The frontal lobe also controls executive functions such as intention, conscious self-regulation, and planning. People with damage to the left frontal lobe may have difficulty planning a simple sequence of actions and even in initiating voluntary actions, and they may be listless, apathetic, and depressed. Approach-related behavior-movement toward literal or metaphorical goals-requires not only planning a strategy for getting there, but the desire to get moving in the first place.

Low activity in your left frontal lobe correlates with depression

Some people have low baseline readings of left frontal lobe activity. They may often be labeled as inhibited or shy. Their left frontal lobe also shows low response to positive stimuli-happy scenes in films, for example. People who have an unusually high level of right frontal lobe activity tend to be anxious and leery of danger. Depression and sadness are usually categorized by most people as negative emotions, along with fear, anger, and disgust. Even so, it seems that depression is better understood, neurally speaking, as a low level of activity in the left frontal lobe-the "happy" region. It does not show as unusually high activity in the "negative" right frontal area as, for example, anger does.

Does this mean that one side of my body is an eager go-getter, and the other side is an anxious coward?

Since the brain's right hemisphere corresponds to the left side of the body, and the left hemisphere to the right side, you'd expect happiness to be registered more strongly on the right side of the face, and disgust, anger, and fear on the left side. This seems to be true. (It has been speculated that the source of the "enigmatic" effect of the Mona Lisa's smile is that, in her case, it's the left side, not the right side, of the face that is smiling. Thus, the negative side of the face is happy, and the positive side is neutral-resulting in a somewhat inscrutable overall expression.) Some psychologists have argued that the right brain is the dominant hemisphere for emotions in general. This probably has some validity for the perception of emotion in other people's faces and other cues, but not for feeling the emotion itself.

Even though the left hemisphere does dominate in the experience of positive emotion, the right hemisphere seems to be involved in the recognition and processing of both positive and negative emotional signals. The right brain also picks up positive facial expressions more than you'd think based on the left brain's dominance in feeling positive emotions. Still, the left brain does play a role in processing positive signals as well as experiencing them. Happy faces are recognized better when presented to the right visual field (left brain). Also, films shown in the right visual field tend to be rated more pleasant than ones shown in the left visual field (right brain).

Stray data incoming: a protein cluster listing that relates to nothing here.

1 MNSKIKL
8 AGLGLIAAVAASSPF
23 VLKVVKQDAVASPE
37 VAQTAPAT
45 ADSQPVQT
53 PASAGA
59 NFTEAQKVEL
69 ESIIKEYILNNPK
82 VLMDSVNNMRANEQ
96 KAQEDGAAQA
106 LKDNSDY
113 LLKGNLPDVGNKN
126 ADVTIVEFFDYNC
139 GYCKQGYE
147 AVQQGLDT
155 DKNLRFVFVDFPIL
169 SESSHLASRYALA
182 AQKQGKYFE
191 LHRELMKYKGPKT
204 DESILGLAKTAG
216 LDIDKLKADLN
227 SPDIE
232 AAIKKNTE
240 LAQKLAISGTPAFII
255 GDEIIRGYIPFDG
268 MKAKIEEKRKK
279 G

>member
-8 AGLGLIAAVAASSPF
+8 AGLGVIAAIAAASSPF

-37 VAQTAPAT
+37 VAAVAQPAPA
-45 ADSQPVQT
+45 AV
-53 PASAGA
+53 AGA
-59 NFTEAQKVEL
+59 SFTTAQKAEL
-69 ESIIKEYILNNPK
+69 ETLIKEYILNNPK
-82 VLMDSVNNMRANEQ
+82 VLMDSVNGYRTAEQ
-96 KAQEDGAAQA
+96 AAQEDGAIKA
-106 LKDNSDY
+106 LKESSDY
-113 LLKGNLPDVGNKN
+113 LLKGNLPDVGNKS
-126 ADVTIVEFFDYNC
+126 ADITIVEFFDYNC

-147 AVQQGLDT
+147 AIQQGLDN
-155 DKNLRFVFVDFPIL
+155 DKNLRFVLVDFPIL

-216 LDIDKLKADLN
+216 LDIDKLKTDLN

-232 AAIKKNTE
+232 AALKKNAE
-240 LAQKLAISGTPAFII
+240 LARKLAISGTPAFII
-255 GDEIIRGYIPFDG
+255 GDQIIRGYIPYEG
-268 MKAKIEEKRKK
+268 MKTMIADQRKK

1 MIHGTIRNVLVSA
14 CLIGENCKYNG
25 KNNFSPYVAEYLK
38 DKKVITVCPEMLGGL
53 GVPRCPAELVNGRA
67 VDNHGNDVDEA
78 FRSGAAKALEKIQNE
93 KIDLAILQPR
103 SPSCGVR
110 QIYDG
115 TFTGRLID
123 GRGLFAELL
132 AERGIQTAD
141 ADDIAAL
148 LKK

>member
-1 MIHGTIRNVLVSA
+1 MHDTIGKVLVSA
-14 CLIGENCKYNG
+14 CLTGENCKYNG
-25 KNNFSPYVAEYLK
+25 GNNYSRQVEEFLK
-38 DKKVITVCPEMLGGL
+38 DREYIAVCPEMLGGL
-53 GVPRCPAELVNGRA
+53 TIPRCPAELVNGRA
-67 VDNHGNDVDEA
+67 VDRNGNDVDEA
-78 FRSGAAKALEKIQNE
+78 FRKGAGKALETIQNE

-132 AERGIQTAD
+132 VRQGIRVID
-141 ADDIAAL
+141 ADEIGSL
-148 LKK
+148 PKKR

So that's why Aunt Mary always thought I liked her fruitcake

It also happens that elderly adults are worse than younger adults at recognizing negative facial expressions-fear or disgust, for example. This finding provides support to the right-hemi-aging hypothesis-that, as we age, the right hemisphere tends to decline more rapidly than the left. Perhaps that's why certain "crystallized" left-brain abilities such as vocabulary size don't decline as fast when we age, compared to certain "fluid" right-brain abilities such as abstract spatial reasoning and facial recognition. In a recent study, young and old adults were asked to assign photographs of faces to categories of emotion ("happy," "fearful," etc.). Older subjects performed much worse than younger ones in identifying negative expressions, but as well as younger subjects in identifying happy faces.

Why is it that your negative-processing right brain best reads the "positive" side of another person's face?

Let's face it, the only time you can read the expression on another person's face is when you face each other. But then, the emotion that each side of the brain is specialized to perceive is in the other half of the brain's field of vision. In other words, when facing someone head-on, you will tend to have his "negative" side in your field of vision connected to your brain's "positive processing" skills, and his "positive" side in your "negative" field. This seeming contradiction suggests that our brains have evolved to prevent us from viewing and responding to other people in a wholly one-sided fashion.

All this has something of the flavor of a diabolical logic puzzle. If you experience frustration and disgust coupled with a desire to throttle the authors of this article, would we be dealing with right-brain-based withdrawal-oriented, or left-brain-based approach-related behavior?


Excerpted from BUILDING MENTAL MUSCLE by David Gamon and Allen D. Bragdon
Copyright © 2003 by Allen D. Bragdon Publishers, Inc.
Excerpted by permission. All rights reserved. No part of this excerpt may be reproduced or reprinted without permission in writing from the publisher.

Meet the Author

Allen D. Bragdon, the founder of the Brainwaves Center, is the founding editor of Games magazine and former editor of the New York Times "Playspace" puzzle column syndicated internationally in the 1980s. He lives on Cape Cod.

David Gamon, Ph.D., holds advanced degrees in the cognitive sciences from the University of California, Berkeley. He lives in Oakland, California.